Much like the rallying cry of the prospectors of the 1840s of “there’s gold in them thar hills,” many businesses are seeking to mine their data lakes to find value in the minutia that makes up structured and unstructured data. However, realizing the value of Big Data takes a lot more than a mule, a pickax, a shovel, and a dash of luck.
Merely deploying the appropriate tools isn’t enough. Today’s modern data treasure hunts require that data scientists and their staffs know what treasure to look for. In most cases, technology professionals just focus on the obvious — such as customer engagement, sales goals, and so forth to justify their mining efforts — potentially ignoring the hidden gems of insight that data analytics can deliver.
The biggest challenge may come in the form of the data itself: For proper analytics, you must have good data. That said, technologies are evolving that help to gather data and format it in such a way that it’s more usable. Technologies such as AI, machine learning, and even big data analytics platforms go a long way towards normalizing data, which helps to eliminate the tendency of “playing it by ear,” where gut instincts of what the data will deliver could potentially lead to disaster.
Types of data
Data is normally broken down into two distinct forms: unstructured data and structured data. In its simplest form, unstructured data refers to data that does not adhere to a predefined data model and is not organized in any particular way. For the most part, unstructured data consists of text or other elements that are not indexed or defined. Unstructured data can contain important data elements, such as dates, numbers, links, and so on.
Structured data is data that is stored in a highly organized fashion, using indexes, tables, columns, schemas, and so forth. Most structured data takes the form of a database (either relational or query based), making it easier to identify and mine critical data elements.
Realizing the value of data
Knowing what to ask of the data is the most important step of a data analytics process. Asking those questions means having an understanding of business processes, as well as sense of the value that can be derived. For most, that is an obvious step, consisting of simple questions such as “what were the regional sales of last quarter” or “what were the busiest times for tech support.” The possibilities are almost limitless when focusing on traditional business operations questions.
However, those standardized questions and queries are only a small part of what data analytics can offer. The trick here is to work with the data in such a way to develop insights, ones that can deliver on the “what ifs” of business processes.
For example, a business may want to judge the impact that a particular change might have. Case in point would be a customer services department looking to expand their hours and better serve customers. That analysis would require developing an algorithm that looks at missed calls (outside the scope of normal hours), calls that exceeded the normal termination of business hours, as well as emails and other content related to support.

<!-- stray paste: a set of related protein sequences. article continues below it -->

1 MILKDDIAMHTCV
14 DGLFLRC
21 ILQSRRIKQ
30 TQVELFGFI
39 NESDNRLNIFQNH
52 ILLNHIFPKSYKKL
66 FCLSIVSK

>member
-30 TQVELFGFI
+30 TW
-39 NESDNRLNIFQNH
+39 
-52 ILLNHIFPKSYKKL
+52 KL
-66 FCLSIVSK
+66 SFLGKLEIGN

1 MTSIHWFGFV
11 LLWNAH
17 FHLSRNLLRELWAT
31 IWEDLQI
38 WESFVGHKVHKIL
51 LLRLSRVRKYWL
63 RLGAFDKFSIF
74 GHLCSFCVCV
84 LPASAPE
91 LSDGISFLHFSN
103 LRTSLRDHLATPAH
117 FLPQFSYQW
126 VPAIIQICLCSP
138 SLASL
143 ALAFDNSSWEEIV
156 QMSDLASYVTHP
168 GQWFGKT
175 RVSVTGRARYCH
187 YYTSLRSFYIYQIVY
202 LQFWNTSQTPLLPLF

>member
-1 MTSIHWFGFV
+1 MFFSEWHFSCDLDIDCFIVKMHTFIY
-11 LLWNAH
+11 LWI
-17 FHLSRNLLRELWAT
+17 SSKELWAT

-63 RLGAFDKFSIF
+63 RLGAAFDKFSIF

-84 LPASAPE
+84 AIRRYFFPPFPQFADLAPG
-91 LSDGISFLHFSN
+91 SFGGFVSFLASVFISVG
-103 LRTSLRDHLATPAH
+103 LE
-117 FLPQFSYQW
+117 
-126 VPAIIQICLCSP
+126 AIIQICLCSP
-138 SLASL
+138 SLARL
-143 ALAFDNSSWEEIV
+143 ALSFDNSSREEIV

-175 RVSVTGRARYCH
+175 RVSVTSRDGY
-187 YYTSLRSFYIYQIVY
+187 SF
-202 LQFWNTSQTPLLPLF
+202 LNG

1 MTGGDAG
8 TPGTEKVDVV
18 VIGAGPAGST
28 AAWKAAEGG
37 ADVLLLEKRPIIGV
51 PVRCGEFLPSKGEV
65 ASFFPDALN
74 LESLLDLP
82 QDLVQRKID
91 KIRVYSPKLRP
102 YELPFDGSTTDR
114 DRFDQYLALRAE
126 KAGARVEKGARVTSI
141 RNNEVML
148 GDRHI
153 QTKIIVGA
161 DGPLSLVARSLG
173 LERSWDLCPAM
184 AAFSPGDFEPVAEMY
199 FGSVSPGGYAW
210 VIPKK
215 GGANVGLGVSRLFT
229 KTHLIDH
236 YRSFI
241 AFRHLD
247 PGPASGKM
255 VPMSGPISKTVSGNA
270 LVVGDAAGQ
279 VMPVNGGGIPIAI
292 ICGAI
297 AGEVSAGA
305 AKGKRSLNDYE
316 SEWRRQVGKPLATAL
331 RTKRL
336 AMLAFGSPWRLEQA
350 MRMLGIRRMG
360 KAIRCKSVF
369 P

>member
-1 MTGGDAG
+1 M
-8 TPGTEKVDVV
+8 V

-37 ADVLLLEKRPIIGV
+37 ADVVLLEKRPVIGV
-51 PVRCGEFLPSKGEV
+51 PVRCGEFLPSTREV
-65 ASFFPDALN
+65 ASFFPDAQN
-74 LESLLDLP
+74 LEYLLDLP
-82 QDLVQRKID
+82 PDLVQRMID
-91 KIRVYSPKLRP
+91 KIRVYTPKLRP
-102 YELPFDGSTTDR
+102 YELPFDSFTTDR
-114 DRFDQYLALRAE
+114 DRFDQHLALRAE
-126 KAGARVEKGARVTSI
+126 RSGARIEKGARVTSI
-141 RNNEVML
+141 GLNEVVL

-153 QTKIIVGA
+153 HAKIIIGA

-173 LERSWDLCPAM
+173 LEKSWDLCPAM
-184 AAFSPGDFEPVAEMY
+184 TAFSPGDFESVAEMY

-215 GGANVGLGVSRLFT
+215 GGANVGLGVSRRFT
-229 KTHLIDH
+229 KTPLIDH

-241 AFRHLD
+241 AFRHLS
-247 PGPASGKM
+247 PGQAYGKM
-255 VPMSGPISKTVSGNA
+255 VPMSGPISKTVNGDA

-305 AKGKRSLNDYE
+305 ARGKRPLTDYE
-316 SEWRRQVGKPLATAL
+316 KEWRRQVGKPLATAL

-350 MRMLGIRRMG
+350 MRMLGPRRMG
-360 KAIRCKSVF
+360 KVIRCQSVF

It’s those what-if scenarios that can deliver the biggest value to businesses. Instead of focusing on how everything was done in the past, data scientist need to develop the concepts of cause and effect to derive the most value out of data.
The path forward
Improving the value offered by data means understanding what problems are facing the business. Companies are starting to ask questions about customers, products, and partners in new ways. For example, is the business looking to better manage customer interactions using in-depth and customized information about that customer?
As part of the drive towards continuous improvement, companies are beginning to focus on real-time analytics that deliver scenarios such as “How can I bring happiness to this customer and anticipate their specific needs?”
Solutions such as that require defining and analyzing data sources. In other words, analysts have to code algorithms to deliver the information needed to make the right offer to a customer deciding on a purchase. Furthermore, data analysts may seek to glean data from outside sources such as social media data. Or determine what big data sources are available internally that were previously underutilized. One example is the use of text analytics to garner insight about customers from call center notes, emails, and voicemails.
For many organizations, the key goal with big data analytics may be to look for patterns and relationships that apply to the business and then filter that data based upon a particular business context. In that way, big data analytics will help you find those small treasures of information in your big data.
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